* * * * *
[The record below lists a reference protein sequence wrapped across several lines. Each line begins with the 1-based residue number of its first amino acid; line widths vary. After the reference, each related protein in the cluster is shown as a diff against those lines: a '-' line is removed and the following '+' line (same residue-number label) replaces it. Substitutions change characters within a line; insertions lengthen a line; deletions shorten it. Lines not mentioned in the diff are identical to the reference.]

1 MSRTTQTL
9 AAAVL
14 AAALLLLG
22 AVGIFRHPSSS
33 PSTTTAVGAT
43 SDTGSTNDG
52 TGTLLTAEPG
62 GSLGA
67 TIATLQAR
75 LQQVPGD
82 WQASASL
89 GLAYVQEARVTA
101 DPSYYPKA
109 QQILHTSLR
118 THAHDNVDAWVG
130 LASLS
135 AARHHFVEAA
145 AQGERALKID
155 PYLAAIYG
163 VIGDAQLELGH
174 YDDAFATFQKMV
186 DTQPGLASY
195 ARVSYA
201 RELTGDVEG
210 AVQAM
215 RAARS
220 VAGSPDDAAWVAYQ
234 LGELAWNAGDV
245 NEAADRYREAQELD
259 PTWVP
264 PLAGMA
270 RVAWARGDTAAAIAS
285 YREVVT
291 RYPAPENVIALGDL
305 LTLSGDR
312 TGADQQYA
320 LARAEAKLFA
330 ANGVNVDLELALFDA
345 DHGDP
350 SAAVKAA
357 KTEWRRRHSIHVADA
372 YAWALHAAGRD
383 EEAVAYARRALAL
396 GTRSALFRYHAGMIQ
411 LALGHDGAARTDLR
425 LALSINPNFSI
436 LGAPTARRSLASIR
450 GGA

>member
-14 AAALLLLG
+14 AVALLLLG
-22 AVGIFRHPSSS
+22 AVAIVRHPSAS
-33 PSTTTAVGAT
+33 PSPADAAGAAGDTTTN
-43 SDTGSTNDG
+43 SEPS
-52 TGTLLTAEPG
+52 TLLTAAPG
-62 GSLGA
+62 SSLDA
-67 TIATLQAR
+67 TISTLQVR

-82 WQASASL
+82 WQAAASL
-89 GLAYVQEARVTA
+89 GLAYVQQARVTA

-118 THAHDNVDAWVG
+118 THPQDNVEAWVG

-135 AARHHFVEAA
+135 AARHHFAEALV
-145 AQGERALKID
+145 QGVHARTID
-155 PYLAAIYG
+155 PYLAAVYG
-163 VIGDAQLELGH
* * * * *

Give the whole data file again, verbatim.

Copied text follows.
[The record below lists a reference protein sequence wrapped across several lines. Each line begins with the 1-based residue number of its first amino acid; line widths vary. After the reference, each related protein in the cluster is shown as a diff against those lines: a '-' line is removed and the following '+' line (same residue-number label) replaces it. Substitutions change characters within a line; insertions lengthen a line; deletions shorten it. Lines not mentioned in the diff are identical to the reference.]

1 MSRTTQTL
9 AAAVL
14 AAALLLLG
22 AVGIFRHPSSS
33 PSTTTAVGAT
43 SDTGSTNDG
52 TGTLLTAEPG
62 GSLGA
67 TIATLQAR
75 LQQVPGD
82 WQASASL
89 GLAYVQEARVTA
101 DPSYYPKA
109 QQILHTSLR
118 THAHDNVDAWVG
130 LASLS
135 AARHHFVEAA
145 AQGERALKID
155 PYLAAIYG
163 VIGDAQLELGH
174 YDDAFATFQKMV
186 DTQPGLASY
195 ARVSYA
201 RELTGDVEG
210 AVQAM
215 RAARS
220 VAGSPDDAAWVAYQ
234 LGELAWNAGDV
245 NEAADRYREAQELD
259 PTWVP
264 PLAGMA
270 RVAWARGDTAAAIAS
285 YREVVT
291 RYPAPENVIALGDL
305 LTLSGDR
312 TGADQQYA
320 LARAEAKLFA
330 ANGVNVDLELALFDA
345 DHGDP
350 SAAVKAA
357 KTEWRRRHSIHVADA
372 YAWALHAAGRD
383 EEAVAYARRALAL
396 GTRSALFRYHAGMIQ
411 LALGHDGAARTDLR
425 LALSINPNFSI
436 LGAPTARRSLASIR
450 GGA

>member
-14 AAALLLLG
+14 AVALLLLG
-22 AVGIFRHPSSS
+22 AVAIVRHPSAS
-33 PSTTTAVGAT
+33 PSPADAAGAAGDTTTN
-43 SDTGSTNDG
+43 SEPS
-52 TGTLLTAEPG
+52 TLLTAAPG
-62 GSLGA
+62 SSLDA
-67 TIATLQAR
+67 TISTLQVR

-82 WQASASL
+82 WQAAASL
-89 GLAYVQEARVTA
+89 GLAYVQQARVTA

-118 THAHDNVDAWVG
+118 THPQDNVEAWVG

-135 AARHHFVEAA
+135 AARHHFAEALV
-145 AQGERALKID
+145 QGVHARTID
-155 PYLAAIYG
+155 PYLAAVYG
-163 VIGDAQLELGH